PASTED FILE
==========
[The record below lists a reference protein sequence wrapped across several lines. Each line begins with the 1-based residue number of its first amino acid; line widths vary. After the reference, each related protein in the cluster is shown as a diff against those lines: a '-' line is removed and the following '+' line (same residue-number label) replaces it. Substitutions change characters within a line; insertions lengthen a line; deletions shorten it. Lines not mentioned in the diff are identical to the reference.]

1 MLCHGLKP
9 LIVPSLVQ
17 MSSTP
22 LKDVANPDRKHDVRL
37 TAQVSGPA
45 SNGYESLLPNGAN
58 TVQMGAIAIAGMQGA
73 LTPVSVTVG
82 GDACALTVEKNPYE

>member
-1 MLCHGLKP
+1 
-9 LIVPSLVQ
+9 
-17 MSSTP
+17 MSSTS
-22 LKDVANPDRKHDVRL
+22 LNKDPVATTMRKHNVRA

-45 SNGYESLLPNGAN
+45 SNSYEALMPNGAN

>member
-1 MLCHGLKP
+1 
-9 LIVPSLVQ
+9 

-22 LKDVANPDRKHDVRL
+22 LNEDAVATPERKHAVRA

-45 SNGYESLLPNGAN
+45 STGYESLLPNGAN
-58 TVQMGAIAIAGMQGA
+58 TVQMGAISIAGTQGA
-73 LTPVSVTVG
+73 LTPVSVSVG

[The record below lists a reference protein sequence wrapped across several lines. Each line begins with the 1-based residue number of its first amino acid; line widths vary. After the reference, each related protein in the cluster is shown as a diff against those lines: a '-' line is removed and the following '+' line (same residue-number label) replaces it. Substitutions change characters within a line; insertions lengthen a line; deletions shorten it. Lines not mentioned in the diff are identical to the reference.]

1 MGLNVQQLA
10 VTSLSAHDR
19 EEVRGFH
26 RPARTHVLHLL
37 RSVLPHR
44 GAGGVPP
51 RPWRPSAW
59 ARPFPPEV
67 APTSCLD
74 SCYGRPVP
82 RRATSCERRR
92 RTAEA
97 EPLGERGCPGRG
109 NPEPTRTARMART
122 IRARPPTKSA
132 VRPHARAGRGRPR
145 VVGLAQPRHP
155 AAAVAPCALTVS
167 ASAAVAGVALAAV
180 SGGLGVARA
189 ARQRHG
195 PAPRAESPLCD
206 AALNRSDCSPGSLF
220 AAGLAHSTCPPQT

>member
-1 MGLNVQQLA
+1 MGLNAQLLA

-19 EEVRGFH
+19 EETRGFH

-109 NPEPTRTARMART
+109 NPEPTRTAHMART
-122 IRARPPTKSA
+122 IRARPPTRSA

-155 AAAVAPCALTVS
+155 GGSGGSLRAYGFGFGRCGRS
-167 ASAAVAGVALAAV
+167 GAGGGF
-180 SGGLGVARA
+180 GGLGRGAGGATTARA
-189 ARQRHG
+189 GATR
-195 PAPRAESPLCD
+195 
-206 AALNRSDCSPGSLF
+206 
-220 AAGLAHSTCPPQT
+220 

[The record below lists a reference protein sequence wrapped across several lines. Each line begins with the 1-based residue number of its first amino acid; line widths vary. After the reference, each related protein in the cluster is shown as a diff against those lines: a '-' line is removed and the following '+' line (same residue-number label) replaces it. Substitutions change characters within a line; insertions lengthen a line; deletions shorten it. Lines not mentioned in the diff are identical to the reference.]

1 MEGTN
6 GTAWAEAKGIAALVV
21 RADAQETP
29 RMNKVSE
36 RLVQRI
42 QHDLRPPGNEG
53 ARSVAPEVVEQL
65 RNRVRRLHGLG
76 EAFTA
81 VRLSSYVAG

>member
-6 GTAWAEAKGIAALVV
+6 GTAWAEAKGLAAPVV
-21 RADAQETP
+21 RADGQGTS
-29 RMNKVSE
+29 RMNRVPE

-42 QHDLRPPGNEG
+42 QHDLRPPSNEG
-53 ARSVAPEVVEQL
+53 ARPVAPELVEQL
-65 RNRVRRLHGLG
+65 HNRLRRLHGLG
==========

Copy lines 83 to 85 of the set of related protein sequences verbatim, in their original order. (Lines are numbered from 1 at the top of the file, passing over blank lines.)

[The record below lists a reference protein sequence wrapped across several lines. Each line begins with the 1-based residue number of its first amino acid; line widths vary. After the reference, each related protein in the cluster is shown as a diff against those lines: a '-' line is removed and the following '+' line (same residue-number label) replaces it. Substitutions change characters within a line; insertions lengthen a line; deletions shorten it. Lines not mentioned in the diff are identical to the reference.]

1 MEGTN
6 GTAWAEAKGIAALVV